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Learning how to master (1)

It was the year 2009 when one morning I woke up with a strange taste in my mouth. I run towards the mirror and there, in fear, I noticed that half of my face was blocked. Lately, this was diagnosed as Bell's Palsy. It was a very difficult time for me, I was in the middle of my second work and I had to stop everything. I was not able to move half of my face and I had to learn how to speak again. I was not able to close my eye and I had to use a patch to sleep. I was not able to eat properly and I had to use a straw to drink. Smiling was out of the question... It was at that time that I learned that facial muscles work in contraposition to each other. So if I laughed, my lips would be pulled from the right side of my face up to when, almost, my smile was in the back of my head. I visited a doctor and asked how to become 'normal' again, and, to my surprise, the doctor told me that I had to imagine doing the things I could no longer do. At first, I thought this was a joke... How could imagining something make any difference in my body? But I was desperate and I had to try.

Now, I am pretty sure that each of us has read at least one article that states that we use only 10% of our brain or so. But still, the consideration of my doctor shocked me. As a good Gen-Xer, I started to search for information on the internet and I found out that what the doctor had told me was real.

So I started to imagine myself smiling, eating, drinking, speaking, and so on. After a few months, I was back to normal. Not to 100% of my capabilities, my left eye still looks squeezed, especially if I have not slept properly. I was lucky, I know, but I learned a very important lesson: imagination is a powerful tool. Day after day, my imagination made nerves grow back, millimeter after millimeter, and I slowly regained control of my face and my expressions.

This was a long introduction, I know, but I wanted to share with you this story because I think that imagination is a powerful tool that we can use to learn new things. One of the most important processes of audio mastering is to be able to listen to the music and dissect portions of the sound to understand what is happening. This is not easy, especially if you are not used to it. But let me assure you, it is possible to learn how to do it, and with the right training, it is possible to get very good at it.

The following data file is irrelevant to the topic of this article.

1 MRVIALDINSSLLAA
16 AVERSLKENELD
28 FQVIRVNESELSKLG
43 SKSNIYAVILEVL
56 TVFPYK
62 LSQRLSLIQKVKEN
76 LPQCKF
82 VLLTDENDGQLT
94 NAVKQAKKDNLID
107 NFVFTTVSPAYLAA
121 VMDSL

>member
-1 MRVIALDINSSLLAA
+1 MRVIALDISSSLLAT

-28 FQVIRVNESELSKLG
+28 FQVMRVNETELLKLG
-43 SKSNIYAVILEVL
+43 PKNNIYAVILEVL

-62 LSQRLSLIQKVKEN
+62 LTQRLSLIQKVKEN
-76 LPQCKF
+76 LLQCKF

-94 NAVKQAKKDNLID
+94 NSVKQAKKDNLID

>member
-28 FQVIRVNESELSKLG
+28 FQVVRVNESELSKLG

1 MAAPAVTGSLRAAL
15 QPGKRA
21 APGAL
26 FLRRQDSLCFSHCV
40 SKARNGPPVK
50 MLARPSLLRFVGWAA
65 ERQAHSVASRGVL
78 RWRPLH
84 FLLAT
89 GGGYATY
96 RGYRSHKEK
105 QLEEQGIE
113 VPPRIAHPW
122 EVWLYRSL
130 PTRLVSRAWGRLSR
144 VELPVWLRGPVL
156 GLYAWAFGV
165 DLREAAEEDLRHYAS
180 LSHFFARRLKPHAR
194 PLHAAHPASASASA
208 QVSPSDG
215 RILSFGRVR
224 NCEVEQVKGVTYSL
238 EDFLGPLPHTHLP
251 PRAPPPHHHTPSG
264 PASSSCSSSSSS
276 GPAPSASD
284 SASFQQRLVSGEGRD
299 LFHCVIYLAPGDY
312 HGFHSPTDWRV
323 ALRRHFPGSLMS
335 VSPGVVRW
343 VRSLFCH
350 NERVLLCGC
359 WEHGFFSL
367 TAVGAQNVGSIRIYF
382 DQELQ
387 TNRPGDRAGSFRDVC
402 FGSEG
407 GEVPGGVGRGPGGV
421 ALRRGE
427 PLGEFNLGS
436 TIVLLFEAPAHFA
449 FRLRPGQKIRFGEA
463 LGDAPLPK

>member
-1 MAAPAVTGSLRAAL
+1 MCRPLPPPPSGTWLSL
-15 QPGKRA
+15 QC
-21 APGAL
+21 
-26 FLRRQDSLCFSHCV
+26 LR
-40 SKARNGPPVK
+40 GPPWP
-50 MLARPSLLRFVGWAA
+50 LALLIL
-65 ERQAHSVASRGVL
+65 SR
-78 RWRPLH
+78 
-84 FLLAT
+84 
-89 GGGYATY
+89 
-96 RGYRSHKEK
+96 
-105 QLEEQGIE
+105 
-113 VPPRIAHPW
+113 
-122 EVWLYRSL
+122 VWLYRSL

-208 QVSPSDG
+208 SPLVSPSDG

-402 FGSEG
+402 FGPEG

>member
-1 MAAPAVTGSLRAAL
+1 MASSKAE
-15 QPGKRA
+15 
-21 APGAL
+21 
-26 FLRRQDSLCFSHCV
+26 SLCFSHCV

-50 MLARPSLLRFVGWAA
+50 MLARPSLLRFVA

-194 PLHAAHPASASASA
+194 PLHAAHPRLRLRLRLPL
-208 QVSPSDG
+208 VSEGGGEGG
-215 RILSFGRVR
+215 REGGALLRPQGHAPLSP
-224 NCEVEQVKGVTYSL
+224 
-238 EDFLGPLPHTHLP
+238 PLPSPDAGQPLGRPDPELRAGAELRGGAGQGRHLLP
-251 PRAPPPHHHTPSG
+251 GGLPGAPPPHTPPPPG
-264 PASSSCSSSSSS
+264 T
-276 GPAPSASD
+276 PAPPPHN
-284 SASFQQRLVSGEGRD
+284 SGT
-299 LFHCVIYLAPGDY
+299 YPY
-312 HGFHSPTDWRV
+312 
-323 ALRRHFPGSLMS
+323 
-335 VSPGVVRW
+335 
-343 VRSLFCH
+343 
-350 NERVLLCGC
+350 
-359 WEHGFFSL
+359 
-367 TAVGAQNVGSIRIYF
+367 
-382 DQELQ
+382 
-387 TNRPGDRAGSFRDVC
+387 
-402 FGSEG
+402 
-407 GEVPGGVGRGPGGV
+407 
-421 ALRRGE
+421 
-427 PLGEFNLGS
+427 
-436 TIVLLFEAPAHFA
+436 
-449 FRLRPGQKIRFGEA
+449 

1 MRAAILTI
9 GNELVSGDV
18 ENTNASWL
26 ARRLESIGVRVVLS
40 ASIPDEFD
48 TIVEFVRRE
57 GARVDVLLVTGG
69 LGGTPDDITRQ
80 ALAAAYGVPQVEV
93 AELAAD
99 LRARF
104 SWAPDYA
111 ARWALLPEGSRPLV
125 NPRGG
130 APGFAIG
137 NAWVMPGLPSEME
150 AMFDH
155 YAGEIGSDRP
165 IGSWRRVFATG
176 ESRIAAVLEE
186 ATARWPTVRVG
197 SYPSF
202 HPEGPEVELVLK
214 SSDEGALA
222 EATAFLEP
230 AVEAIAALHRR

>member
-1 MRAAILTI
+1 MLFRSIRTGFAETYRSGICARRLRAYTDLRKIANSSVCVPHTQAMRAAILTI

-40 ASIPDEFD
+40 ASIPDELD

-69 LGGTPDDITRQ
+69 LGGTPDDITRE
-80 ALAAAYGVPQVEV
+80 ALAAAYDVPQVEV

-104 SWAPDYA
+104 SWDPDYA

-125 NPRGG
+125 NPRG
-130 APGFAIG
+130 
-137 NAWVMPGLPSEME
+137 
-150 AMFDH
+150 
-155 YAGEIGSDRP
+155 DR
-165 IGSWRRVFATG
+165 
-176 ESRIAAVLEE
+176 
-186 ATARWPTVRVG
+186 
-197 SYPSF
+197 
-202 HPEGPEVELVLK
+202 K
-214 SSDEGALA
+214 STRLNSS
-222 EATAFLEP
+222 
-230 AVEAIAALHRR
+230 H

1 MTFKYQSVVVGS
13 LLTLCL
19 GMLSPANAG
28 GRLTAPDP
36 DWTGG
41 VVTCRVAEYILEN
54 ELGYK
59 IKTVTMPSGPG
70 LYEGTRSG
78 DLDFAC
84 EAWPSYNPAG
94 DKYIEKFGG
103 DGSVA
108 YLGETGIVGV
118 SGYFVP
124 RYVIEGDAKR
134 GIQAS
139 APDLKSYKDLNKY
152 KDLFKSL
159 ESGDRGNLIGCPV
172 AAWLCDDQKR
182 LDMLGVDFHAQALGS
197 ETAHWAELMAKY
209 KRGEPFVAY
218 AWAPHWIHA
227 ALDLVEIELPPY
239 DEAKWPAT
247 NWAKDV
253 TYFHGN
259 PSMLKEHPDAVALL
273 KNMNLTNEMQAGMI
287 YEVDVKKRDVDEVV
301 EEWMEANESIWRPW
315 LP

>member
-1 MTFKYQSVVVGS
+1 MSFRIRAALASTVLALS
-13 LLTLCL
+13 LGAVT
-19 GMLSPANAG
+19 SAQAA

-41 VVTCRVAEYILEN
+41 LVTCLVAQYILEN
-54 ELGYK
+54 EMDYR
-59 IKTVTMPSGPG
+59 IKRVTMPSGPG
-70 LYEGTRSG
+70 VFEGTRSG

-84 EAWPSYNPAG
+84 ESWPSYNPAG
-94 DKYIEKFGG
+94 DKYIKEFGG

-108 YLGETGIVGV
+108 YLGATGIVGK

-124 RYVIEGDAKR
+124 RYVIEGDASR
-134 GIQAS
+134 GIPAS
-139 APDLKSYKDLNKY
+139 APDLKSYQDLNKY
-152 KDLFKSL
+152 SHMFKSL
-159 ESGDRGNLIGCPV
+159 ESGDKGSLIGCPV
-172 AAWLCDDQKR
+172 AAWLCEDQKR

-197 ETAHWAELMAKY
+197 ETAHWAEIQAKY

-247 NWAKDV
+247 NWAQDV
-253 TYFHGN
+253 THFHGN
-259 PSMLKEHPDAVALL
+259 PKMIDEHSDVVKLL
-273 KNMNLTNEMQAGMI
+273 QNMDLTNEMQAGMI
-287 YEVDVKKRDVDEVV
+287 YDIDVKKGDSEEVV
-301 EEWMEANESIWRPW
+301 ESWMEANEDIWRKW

Let me give you an example. When we meet other people in a noisy bar, we are able to understand what they are saying. We are able to do this because we have learned how to filter out the noise and focus on the voice of the person we are talking to. We have learned how to do this because we have been doing it for a long time and because we have trained our brains to do it. We have become so good at doing this that we have dedicated a Wikipedia page to this concept: Cocktail party effect. Click the link if you want to read more about it.

And I think behind this concept, lies the art that every mastering engineer has mastered (forgive my word game) in many years while performing their work. So... we can learn that too, right? The next time you listen to your favorite track, try to dissect the sound and focus on the different elements that compose it. Try to focus on the bass, on the kick, on the snare, on the vocals, on the guitars, on the synths, on the effects, on the reverb, on the delay, on the compression, on the EQ, on the stereo image, on the panning, on the loudness, on the dynamics, on the transients, on the harmonics, on the distortion on the saturation and on the stereo width. I know that's a lot of work, but it doesn't mean that you have to do it all at once. You can start by focusing on one element at a time.

Then, try to focus on different frequency ranges, particularly the low, the low mids, the mids, the high mids, the highs, and the very highs. Try to focus on the different elements of the stereo image, particularly the center, the sides, the left, and the right. The more you do it, the more you can appreciate the work of the mastering engineer and the love that they have put into decorating a beautiful track into something that is easy to listen and that gives joy to the listener. At one point, you will probably be developing a system, for which you'd prefer to concentrate on the bass first and continue upwards (probably the most common order) or any other order that you prefer. If we concentrate enough, we will discover that our brain is capable of doing amazing things. And what is more amazing than understanding the music we are listening to? Understand the characteristics of the sound that makes us pump adrenaline or feel melancholy or sad. It's a long way to go, but I can assure the journey is worth it.

In this series of articles, I will share with you my journey in learning how to master. I will share with you the resources I am using, the techniques I am learning, and the results I am getting. I will also share with you the mistakes I am making and the things I am learning from them. I hope you will find this series interesting and useful.

Published on: 2023-05-19 in:

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